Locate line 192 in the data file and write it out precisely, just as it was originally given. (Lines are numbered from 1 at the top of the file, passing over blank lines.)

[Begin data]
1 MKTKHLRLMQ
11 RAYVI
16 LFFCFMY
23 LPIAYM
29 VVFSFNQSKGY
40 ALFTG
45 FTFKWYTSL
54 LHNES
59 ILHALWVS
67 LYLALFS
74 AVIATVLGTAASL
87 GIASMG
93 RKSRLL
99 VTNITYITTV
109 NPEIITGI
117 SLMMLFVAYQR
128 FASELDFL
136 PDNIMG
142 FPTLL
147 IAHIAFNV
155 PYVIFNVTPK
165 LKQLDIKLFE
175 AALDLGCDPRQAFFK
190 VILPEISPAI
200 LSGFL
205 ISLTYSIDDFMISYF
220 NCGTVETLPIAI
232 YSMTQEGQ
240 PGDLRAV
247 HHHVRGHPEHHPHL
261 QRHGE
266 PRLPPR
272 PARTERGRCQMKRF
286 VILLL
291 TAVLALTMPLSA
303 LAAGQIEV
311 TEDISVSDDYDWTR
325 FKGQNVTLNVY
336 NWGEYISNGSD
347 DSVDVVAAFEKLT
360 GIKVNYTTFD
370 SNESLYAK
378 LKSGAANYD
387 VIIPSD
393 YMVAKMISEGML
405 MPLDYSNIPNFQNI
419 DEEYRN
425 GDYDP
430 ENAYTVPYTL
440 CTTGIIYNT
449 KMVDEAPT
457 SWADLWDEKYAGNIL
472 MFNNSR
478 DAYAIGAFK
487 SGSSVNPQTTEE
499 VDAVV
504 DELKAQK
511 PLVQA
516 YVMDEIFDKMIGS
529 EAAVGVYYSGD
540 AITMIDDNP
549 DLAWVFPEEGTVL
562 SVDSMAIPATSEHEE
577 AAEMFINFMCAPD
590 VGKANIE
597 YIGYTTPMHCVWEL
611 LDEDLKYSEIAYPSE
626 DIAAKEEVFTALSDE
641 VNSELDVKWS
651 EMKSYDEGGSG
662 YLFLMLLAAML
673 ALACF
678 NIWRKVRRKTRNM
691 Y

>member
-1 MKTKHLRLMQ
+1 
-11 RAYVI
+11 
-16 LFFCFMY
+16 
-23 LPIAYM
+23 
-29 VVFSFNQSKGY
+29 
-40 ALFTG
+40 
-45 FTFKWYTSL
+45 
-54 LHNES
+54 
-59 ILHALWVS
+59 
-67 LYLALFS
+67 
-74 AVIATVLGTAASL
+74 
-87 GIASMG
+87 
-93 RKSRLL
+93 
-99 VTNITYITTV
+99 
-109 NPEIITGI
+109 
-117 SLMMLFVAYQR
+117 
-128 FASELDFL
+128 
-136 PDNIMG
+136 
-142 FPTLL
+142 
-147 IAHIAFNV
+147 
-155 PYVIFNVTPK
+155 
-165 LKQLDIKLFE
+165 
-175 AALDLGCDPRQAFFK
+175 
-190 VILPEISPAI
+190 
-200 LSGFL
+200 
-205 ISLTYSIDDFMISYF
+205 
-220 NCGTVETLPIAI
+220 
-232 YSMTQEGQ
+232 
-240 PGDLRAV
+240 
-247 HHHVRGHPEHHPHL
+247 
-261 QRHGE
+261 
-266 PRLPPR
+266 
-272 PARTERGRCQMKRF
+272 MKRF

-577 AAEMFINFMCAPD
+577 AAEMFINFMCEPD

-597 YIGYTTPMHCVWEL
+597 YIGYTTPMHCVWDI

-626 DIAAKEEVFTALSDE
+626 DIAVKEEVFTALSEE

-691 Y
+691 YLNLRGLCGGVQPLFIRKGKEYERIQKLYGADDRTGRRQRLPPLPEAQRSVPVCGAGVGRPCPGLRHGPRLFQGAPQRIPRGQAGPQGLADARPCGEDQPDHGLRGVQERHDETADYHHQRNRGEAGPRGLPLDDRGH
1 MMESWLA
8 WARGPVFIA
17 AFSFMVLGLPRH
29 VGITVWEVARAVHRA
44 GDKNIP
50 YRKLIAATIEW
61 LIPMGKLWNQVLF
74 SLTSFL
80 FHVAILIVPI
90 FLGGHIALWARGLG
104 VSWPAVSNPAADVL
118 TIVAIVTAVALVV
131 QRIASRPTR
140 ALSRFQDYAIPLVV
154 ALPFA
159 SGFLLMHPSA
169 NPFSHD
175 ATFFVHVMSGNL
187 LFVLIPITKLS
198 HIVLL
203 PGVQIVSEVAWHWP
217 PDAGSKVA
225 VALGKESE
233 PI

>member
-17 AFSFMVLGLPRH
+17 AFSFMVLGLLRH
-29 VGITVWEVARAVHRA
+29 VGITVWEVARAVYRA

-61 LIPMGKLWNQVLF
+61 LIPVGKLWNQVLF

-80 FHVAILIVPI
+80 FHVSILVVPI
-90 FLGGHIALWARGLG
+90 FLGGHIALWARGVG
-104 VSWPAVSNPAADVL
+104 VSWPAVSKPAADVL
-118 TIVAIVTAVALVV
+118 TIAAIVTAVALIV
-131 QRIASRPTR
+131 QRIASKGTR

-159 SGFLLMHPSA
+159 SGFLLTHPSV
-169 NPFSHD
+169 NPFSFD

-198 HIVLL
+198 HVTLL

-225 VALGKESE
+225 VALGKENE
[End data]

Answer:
+159 SGFLLTHPSV